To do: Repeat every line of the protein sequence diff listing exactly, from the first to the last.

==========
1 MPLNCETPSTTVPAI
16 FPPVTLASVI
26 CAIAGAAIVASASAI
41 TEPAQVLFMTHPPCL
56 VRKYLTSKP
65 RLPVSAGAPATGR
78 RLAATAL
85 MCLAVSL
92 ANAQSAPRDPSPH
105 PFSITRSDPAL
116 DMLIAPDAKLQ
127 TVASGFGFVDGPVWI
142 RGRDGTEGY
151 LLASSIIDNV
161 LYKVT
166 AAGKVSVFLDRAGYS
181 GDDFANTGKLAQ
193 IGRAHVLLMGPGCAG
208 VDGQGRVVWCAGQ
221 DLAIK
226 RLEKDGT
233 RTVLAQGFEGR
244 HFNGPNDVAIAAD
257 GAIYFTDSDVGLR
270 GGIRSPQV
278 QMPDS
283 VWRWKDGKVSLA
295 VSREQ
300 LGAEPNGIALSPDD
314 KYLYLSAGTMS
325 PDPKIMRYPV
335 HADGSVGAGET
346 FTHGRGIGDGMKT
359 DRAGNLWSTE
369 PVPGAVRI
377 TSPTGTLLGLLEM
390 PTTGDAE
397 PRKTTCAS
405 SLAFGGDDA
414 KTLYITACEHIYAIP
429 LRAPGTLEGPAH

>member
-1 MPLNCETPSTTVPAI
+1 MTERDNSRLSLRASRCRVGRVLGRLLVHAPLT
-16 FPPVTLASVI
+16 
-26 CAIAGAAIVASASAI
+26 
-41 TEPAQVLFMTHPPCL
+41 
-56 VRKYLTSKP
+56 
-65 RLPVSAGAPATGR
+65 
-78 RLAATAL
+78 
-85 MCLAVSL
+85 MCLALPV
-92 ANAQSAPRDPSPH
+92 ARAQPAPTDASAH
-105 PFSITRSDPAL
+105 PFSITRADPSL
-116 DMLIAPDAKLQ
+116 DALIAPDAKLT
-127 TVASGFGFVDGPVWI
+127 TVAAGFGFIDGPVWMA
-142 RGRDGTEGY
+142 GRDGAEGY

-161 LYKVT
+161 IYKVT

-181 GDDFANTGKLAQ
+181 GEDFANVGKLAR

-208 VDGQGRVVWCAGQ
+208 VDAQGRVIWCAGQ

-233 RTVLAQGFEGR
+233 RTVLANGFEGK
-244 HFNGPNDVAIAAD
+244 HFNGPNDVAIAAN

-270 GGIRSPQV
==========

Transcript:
1 MPLNCETPSTTVPAI
16 FPPVTLASVI
26 CAIAGAAIVASASAI
41 TEPAQVLFMTHPPCL
56 VRKYLTSKP
65 RLPVSAGAPATGR
78 RLAATAL
85 MCLAVSL
92 ANAQSAPRDPSPH
105 PFSITRSDPAL
116 DMLIAPDAKLQ
127 TVASGFGFVDGPVWI
142 RGRDGTEGY
151 LLASSIIDNV
161 LYKVT
166 AAGKVSVFLDRAGYS
181 GDDFANTGKLAQ
193 IGRAHVLLMGPGCAG
208 VDGQGRVVWCAGQ
221 DLAIK
226 RLEKDGT
233 RTVLAQGFEGR
244 HFNGPNDVAIAAD
257 GAIYFTDSDVGLR
270 GGIRSPQV
278 QMPDS
283 VWRWKDGKVSLA
295 VSREQ
300 LGAEPNGIALSPDD
314 KYLYLSAGTMS
325 PDPKIMRYPV
335 HADGSVGAGET
346 FTHGRGIGDGMKT
359 DRAGNLWSTE
369 PVPGAVRI
377 TSPTGTLLGLLEM
390 PTTGDAE
397 PRKTTCAS
405 SLAFGGDDA
414 KTLYITACEHIYAIP
429 LRAPGTLEGPAH

>member
-1 MPLNCETPSTTVPAI
+1 MTERDNSRLSLRASRCRVGRVLGRLLVHAPLT
-16 FPPVTLASVI
+16 
-26 CAIAGAAIVASASAI
+26 
-41 TEPAQVLFMTHPPCL
+41 
-56 VRKYLTSKP
+56 
-65 RLPVSAGAPATGR
+65 
-78 RLAATAL
+78 
-85 MCLAVSL
+85 MCLALPV
-92 ANAQSAPRDPSPH
+92 ARAQPAPTDASAH
-105 PFSITRSDPAL
+105 PFSITRADPSL
-116 DMLIAPDAKLQ
+116 DALIAPDAKLT
-127 TVASGFGFVDGPVWI
+127 TVAAGFGFIDGPVWMA
-142 RGRDGTEGY
+142 GRDGAEGY

-161 LYKVT
+161 IYKVT

-181 GDDFANTGKLAQ
+181 GEDFANVGKLAR

-208 VDGQGRVVWCAGQ
+208 VDAQGRVIWCAGQ

-233 RTVLAQGFEGR
+233 RTVLANGFEGK
-244 HFNGPNDVAIAAD
+244 HFNGPNDVAIAAN

-270 GGIRSPQV